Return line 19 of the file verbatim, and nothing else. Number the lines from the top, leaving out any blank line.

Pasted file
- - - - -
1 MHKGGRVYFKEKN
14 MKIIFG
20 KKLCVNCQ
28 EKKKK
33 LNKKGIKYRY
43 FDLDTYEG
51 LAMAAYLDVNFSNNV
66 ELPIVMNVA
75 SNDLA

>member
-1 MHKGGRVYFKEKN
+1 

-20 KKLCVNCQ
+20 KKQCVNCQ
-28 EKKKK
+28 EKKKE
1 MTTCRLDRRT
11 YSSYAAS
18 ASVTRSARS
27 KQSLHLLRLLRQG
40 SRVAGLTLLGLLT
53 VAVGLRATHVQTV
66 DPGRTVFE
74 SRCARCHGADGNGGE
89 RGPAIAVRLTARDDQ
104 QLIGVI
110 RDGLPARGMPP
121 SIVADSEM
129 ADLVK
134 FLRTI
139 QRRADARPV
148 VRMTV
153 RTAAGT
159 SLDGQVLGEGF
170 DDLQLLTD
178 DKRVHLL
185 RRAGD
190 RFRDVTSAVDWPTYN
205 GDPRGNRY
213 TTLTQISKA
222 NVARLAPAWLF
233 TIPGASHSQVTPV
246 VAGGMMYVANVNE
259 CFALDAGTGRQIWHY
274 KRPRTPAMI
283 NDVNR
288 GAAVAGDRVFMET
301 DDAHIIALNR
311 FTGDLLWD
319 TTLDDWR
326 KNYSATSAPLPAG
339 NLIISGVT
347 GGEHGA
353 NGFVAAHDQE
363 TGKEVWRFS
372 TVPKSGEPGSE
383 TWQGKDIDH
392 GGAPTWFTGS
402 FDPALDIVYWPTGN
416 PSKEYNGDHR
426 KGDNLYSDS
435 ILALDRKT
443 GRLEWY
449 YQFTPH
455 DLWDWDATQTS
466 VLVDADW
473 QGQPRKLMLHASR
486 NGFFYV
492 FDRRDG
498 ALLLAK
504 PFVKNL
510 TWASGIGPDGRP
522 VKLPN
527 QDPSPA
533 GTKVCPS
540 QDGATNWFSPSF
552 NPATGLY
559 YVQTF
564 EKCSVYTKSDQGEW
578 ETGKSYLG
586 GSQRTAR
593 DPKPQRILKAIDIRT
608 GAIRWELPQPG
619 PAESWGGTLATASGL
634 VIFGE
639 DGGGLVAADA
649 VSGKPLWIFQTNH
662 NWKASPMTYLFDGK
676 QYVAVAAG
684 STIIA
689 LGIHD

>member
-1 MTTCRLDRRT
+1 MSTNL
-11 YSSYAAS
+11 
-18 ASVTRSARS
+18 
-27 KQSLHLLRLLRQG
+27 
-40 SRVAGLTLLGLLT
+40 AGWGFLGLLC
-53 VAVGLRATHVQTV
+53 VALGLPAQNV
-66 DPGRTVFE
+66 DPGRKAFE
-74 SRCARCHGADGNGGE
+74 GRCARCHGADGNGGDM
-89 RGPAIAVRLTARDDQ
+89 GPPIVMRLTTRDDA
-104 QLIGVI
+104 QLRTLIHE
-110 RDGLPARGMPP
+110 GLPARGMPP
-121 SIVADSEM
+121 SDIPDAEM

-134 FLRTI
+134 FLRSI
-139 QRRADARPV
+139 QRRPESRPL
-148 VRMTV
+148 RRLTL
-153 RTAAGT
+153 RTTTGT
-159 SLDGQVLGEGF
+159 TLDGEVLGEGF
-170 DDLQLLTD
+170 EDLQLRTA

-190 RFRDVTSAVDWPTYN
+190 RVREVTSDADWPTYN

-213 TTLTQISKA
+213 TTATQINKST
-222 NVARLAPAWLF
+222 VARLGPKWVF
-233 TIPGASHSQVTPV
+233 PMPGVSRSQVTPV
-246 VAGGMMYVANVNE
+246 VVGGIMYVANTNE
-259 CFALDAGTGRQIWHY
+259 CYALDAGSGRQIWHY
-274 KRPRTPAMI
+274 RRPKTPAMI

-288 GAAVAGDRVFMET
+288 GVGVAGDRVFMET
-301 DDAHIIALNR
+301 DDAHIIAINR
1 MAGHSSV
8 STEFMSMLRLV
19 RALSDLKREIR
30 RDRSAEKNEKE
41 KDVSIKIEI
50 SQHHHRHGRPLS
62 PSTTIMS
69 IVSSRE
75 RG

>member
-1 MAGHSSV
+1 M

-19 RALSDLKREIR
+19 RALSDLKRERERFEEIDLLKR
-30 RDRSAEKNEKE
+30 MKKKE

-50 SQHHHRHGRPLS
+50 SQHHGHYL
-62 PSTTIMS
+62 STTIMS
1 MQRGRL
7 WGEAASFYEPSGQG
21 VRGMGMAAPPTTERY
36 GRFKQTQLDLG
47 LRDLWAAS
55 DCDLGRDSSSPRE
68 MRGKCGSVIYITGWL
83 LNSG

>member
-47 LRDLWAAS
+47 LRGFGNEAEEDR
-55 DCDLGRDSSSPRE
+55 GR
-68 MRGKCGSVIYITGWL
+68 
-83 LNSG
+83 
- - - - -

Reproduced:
18 ASVTRSARS